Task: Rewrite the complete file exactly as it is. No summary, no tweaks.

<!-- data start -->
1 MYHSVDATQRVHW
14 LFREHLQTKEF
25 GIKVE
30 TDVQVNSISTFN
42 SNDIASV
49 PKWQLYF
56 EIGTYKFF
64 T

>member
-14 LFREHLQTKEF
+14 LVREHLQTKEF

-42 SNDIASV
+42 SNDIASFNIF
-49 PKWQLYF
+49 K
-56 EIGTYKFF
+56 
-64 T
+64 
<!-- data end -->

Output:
1 MYHSVDATQRVHW
14 LFREHLQTKEF
25 GIKVE
30 TDVQVNSISTFN
42 SNDIASV
49 PKWQLYF
56 EIGTYKFF
64 T

>member
-14 LFREHLQTKEF
+14 LVREHLQTKEF

-42 SNDIASV
+42 SNDIASFNIF
-49 PKWQLYF
+49 K
-56 EIGTYKFF
+56 
-64 T
+64 